I first read this book soon after it came out in 1988 or `89, and its magic has never left me even after having reread it more than once since. The story, written in spare but illuminating saga style and historically accurate as far as it's known, vividly fleshes out a time and place, a society struggling to survive while being virtually forgotten by the outside world, a society of which many today are unaware that it ever existed. The novel spans generations, set during the latter half of the 1300s to early 1400s (some evidence indicates that the last Greenland Norse remnants in the Eastern Settlement may have held on into the early 1500s). Although its two widely separated settled areas never numbered more than a total of perhaps five thousand persons at the max, to ask why it disappeared is, in a real sense, to put the cart before the horse. As the late geographer Carl O. Sauer reminded us in his 1968 book "Northern Mists," the first thing to be asked -- the obverse, the first side of the question of why Norse Greenland failed -- is how it survived for five hundred years. This remarkable medieval people endured over a span as long as that of the Roman Empire and a century longer than the American culture has yet done since the first permanent English settlements of the early 1600s with far more support from overseas. With a sure hand Smiley portrays a distinctive slice of humanity in all its strengths, weaknesses, capacity for good and evil, fallability, wisdom, and stoic acceptance of its own mortality. Unlike some more recent writing of hers I've seen, the author essentially "tells it like it is," and in the manner of a true saga lets the chips fall where they may -- thus allowing the reader to make one's own judgments. This book is a masterpiece.
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12 of 12 people found the following review helpful By A Customer on December 9, 1997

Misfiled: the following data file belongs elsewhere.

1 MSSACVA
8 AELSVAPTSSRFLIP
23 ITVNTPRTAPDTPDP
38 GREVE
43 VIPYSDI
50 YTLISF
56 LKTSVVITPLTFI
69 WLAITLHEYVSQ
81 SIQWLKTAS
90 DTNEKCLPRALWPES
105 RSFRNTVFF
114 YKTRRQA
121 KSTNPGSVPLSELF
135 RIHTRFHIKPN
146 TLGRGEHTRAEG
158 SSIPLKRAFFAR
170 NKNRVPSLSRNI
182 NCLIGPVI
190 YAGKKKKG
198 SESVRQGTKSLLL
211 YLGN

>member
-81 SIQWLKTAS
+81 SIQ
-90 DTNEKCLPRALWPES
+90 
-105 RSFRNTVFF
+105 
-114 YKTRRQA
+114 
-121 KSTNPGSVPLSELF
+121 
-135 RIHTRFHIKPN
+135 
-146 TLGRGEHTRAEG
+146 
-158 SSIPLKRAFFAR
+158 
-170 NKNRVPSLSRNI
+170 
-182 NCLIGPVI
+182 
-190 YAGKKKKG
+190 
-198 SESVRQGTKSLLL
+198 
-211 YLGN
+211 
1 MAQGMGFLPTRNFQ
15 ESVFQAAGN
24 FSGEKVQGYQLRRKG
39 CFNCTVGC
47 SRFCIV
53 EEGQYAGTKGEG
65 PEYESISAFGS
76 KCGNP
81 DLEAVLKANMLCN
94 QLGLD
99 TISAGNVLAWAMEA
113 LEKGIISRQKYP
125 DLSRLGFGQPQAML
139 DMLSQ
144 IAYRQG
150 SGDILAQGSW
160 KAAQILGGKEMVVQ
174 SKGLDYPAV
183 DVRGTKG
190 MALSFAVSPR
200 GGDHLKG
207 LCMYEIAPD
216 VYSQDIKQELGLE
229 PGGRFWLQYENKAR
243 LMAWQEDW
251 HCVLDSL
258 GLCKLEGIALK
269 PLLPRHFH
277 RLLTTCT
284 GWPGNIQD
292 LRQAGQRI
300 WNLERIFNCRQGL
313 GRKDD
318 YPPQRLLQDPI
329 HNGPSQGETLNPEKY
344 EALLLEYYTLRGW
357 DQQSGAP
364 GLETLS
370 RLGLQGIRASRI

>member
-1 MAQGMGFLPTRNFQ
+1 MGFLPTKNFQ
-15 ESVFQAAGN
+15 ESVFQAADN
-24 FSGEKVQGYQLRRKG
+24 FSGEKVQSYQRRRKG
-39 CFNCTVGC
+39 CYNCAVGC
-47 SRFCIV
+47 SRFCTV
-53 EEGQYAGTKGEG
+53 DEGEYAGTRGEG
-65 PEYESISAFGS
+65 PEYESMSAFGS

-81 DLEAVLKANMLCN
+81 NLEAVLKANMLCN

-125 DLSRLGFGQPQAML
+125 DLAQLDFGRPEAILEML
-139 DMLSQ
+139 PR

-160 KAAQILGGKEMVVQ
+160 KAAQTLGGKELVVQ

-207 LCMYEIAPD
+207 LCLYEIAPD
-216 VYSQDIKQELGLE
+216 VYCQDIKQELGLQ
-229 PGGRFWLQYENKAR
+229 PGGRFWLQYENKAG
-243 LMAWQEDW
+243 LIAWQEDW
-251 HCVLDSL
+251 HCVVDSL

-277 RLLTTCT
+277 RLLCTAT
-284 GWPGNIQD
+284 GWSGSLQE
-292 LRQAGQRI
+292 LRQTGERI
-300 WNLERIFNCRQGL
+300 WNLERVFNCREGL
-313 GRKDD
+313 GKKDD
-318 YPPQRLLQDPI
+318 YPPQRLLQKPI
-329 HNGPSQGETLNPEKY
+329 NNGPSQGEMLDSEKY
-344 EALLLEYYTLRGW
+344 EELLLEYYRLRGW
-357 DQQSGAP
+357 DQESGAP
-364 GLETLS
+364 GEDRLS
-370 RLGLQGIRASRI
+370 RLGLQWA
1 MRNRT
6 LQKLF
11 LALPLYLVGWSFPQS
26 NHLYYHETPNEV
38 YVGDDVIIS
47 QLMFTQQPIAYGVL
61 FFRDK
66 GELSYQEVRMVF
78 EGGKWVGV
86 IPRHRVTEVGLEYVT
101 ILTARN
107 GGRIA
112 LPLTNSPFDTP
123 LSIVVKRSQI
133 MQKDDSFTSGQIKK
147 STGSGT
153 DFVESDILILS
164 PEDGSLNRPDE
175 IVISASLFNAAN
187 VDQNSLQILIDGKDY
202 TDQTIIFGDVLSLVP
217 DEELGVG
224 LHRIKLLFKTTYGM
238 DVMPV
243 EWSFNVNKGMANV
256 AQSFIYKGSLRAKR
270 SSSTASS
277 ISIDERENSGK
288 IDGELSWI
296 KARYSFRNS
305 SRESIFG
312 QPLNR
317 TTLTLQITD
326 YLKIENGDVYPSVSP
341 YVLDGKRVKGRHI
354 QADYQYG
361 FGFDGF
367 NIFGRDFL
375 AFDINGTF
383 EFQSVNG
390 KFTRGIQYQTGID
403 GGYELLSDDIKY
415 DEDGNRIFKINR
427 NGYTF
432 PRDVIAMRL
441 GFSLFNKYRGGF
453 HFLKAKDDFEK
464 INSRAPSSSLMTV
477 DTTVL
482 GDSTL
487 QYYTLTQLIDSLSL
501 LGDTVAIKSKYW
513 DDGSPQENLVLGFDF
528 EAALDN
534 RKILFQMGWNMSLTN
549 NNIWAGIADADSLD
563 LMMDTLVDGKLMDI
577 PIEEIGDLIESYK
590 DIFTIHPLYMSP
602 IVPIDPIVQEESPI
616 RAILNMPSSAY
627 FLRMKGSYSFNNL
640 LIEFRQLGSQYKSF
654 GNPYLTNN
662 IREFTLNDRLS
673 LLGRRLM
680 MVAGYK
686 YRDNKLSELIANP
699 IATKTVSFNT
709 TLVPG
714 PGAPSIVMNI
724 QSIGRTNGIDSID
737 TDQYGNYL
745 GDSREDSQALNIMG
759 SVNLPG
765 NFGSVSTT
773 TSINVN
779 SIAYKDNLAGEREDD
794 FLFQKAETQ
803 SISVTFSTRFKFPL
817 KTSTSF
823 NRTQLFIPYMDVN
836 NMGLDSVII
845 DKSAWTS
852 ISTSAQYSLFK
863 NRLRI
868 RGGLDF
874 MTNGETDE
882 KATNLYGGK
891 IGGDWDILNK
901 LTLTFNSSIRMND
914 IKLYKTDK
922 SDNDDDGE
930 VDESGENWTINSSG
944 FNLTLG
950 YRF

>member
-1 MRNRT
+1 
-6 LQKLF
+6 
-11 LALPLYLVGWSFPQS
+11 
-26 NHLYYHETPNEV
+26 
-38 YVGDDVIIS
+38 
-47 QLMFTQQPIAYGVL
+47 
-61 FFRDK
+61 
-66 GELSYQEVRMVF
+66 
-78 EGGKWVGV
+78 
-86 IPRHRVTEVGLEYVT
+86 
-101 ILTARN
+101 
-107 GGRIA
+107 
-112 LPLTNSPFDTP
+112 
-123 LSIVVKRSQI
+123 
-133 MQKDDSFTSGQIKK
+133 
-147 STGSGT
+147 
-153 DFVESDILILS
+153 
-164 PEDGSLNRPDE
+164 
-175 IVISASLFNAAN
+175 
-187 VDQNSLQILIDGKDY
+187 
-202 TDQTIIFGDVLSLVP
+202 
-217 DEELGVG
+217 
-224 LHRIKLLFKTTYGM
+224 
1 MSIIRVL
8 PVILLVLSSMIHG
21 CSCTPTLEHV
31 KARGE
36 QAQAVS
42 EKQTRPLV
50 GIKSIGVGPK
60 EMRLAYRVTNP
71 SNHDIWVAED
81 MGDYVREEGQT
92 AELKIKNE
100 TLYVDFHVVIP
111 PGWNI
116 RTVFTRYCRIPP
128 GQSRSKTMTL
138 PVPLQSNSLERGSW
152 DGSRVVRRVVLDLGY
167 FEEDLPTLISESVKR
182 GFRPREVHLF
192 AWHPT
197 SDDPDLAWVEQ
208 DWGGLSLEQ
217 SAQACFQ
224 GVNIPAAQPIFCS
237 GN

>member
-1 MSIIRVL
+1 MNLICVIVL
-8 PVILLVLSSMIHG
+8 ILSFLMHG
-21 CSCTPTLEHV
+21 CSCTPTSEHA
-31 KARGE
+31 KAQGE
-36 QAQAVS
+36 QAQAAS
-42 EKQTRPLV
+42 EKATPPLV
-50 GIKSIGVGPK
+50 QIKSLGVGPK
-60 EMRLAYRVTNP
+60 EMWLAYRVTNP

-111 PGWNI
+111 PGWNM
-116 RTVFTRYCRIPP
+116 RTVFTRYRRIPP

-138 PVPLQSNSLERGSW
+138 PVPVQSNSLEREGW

Format: Paperback
I am used to reading modern literature which tends to get inside the mind of the character and move at a very slow pace. This book (being an epic, I guess, the epic form not one which I have read very much) moves quickly through time, and the overall effect being that no one moment of tragedy or accomplishment is overwhelming. Instead, there is a strong sense of impermanence, that events happen but then move so quickly into the past. This doesn't mean that you don't care about the characters because things happen too quickly. No, you do care, but like the characters, you see their joys and griefs tempered with the passing of time. The only thing that has puzzled me several times in reviews that I have seen (such as the reviews on this page, as well as the comments on the front cover of the book)is that different people or groups are described as pivotal in the book (some say Margret, some say Gunnar, some say the skraelings). I didn't find that. In my reading, it felt that different characters came to the spotlight for a time, but then fell back, then forward again, then back. The overall effect was that the story was about the community as a whole, and that the actions of one character were usually seen in relationship to the other characters around them. Final comment - there are some powerful, but very subtle, points revealed about the limited role of women in this society, and the unneccessary suffering that was often caused by the strictures of this society.